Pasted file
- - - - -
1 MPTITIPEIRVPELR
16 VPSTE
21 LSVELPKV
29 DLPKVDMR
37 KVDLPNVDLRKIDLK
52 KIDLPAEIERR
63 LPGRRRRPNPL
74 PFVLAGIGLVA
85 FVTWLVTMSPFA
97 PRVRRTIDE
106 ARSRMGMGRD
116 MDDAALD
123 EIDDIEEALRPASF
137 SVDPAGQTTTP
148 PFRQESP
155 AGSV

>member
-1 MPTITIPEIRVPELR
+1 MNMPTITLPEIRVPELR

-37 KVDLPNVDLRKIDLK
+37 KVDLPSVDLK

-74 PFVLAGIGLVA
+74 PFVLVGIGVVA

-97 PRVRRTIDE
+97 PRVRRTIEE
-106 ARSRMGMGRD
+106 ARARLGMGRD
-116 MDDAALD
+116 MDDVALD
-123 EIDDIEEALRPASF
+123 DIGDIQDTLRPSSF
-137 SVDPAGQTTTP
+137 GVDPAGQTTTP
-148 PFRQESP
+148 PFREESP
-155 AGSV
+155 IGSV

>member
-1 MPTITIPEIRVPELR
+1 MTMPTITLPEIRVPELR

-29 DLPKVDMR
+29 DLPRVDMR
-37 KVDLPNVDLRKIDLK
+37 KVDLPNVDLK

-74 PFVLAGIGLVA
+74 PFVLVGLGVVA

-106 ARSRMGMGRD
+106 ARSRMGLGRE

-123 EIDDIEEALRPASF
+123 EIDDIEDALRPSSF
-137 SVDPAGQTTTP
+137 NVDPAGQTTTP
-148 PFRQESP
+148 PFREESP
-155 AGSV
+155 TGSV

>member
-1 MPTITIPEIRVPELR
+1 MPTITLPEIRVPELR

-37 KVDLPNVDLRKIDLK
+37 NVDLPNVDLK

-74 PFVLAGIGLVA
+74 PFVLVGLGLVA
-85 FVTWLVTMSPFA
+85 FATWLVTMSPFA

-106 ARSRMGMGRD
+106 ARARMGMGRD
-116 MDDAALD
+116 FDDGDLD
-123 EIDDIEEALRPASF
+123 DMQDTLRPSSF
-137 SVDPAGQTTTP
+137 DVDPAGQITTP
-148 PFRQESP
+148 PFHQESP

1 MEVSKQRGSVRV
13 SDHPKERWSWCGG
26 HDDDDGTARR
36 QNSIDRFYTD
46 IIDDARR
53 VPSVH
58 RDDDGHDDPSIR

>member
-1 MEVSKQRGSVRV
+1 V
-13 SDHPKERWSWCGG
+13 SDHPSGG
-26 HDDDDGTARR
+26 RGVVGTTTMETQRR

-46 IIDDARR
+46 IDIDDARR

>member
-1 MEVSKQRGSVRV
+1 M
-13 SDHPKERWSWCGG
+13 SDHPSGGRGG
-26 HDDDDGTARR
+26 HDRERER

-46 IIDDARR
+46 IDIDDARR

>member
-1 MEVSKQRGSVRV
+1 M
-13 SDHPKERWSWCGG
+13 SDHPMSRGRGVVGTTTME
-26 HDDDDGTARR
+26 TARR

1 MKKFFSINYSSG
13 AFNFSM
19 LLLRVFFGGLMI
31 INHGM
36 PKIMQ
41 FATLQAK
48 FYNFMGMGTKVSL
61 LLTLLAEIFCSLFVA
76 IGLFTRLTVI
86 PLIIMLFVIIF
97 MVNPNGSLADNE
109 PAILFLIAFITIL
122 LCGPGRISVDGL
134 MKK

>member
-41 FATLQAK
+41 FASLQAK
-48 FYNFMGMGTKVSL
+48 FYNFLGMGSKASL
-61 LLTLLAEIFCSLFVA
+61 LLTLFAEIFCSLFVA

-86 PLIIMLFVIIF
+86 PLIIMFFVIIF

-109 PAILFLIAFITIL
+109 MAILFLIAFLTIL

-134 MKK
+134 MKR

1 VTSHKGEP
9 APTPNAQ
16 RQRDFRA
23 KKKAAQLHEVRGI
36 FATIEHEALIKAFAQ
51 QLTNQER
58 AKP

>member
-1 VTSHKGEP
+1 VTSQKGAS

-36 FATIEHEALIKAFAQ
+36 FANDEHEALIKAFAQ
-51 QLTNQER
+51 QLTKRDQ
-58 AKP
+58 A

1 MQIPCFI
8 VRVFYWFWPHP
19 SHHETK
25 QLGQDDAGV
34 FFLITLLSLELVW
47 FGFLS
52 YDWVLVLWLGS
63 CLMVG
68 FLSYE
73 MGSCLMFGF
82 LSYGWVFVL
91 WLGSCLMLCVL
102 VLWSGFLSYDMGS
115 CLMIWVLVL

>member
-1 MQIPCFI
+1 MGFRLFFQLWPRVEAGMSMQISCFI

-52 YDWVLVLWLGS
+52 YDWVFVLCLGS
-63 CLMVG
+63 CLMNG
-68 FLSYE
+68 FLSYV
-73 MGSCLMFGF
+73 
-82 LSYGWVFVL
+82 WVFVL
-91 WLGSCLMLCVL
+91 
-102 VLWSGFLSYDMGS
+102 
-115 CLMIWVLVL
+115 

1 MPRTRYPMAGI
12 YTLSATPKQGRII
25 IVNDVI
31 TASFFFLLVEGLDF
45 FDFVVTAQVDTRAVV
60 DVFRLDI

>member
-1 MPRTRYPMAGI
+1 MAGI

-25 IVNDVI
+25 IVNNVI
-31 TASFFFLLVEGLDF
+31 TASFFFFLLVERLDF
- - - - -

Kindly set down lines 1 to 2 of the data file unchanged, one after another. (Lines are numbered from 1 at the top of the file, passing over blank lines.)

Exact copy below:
1 MPTITIPEIRVPELR
16 VPSTE